A country’s ill-written travel advisory could be extremely damaging for tourism to the pertinent destination. Fortunately, one of the issues that emerged from the World Tourism Organization’s tourism code of ethics is the proper drafting of travel advisories.
At its general assembly held in Dakar last month, the WTO presented recommendations of good practices on advisories. The recommendations, and a guide, were drawn up of a special working group created by the organization.
The WTO Global Code of Ethics for Tourism, according to the organization’s deputy secretary general, has been translated into 35 different languages and has already been adopted by several countries as part of its tourism legislation or regulations.
At the Second Committee of the General Assembly of the United Nations held in New York last month, Dr. de Villiers said that “In the five years since its adoption the code has been recognized and welcomed by more and more stakeholders in the tourism industry as a valuable tool to guide the development of sustainable tourism.
He said the strength of the code lies in its simplicity. “Together, the ten articles constitute a powerful set of guidelines that provides clear direction for the development of a tourism industry that is socially responsible, culturally sensitive, environmentally sound and economically fair.”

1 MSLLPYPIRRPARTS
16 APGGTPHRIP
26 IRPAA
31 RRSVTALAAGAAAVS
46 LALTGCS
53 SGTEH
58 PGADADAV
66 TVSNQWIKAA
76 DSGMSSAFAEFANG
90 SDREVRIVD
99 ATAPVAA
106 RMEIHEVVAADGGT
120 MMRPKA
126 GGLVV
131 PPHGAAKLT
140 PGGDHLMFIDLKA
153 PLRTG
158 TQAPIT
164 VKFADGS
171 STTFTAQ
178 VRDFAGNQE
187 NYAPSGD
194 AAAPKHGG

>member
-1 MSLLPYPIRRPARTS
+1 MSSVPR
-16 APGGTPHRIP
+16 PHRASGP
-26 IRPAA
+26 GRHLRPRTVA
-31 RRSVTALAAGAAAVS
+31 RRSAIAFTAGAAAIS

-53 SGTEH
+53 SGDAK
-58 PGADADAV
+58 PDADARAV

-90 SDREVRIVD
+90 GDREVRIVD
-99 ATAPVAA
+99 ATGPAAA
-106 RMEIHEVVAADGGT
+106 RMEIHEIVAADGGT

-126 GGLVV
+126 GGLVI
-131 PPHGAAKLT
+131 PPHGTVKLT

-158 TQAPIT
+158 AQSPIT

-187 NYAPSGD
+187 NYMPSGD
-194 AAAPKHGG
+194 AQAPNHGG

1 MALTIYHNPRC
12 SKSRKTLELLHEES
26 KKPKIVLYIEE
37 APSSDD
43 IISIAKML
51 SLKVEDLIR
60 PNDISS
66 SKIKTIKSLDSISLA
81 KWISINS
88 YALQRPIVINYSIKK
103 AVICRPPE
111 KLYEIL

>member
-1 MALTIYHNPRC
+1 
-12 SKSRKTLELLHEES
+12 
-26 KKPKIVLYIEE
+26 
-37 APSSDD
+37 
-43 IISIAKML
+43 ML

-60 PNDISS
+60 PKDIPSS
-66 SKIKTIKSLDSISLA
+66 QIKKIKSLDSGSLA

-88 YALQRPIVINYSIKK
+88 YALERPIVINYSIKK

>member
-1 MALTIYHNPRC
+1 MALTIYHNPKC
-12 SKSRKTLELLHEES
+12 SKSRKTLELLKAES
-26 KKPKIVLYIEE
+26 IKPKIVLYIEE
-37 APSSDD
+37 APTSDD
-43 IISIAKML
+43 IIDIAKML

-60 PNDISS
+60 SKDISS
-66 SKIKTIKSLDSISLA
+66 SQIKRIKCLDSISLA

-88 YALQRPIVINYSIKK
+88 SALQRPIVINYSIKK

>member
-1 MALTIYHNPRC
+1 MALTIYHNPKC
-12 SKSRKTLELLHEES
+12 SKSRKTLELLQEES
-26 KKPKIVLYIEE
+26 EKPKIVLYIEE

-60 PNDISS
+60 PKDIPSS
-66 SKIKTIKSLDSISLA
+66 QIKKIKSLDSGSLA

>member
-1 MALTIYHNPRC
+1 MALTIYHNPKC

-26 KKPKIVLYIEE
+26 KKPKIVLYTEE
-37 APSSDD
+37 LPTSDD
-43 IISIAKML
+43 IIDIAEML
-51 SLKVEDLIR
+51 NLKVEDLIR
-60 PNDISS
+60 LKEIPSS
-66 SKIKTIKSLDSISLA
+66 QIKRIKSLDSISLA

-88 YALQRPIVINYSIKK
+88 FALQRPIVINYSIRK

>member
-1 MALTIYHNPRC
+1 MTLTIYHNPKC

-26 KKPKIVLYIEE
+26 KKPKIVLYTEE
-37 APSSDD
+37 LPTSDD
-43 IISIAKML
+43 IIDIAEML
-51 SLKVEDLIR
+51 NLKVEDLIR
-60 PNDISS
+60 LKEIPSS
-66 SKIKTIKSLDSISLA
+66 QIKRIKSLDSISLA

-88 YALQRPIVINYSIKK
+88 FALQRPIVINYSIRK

The introduction of the voluntary code, after being approved by the WTO general assembly held in Santiago, Chile, in 1999, demonstrates that not all kinds of tourism are acceptable, he said. “Opportunistic and unguided tourist development can have a profound negative impact on the natural and cultural environment as well as on the social lives of people in receiving destinations – particularly in developing countries.
“In the absence of sound development policies tourism can contribute to pollution and environmental degradation; lead to the exploitation of people and local communities – particularly women and children – offend traditional cultural values and customs and provide a cover for criminal activities.”
He said that the challenge is to “maximize the positive impacts of tourism,” and to achieve this the World Committee on Tourism Ethics was set up in 2003 to promote, evaluate and monitor the implementation of the code as well as acting as conciliators in settling any disputes involving the application or interpretation of the code.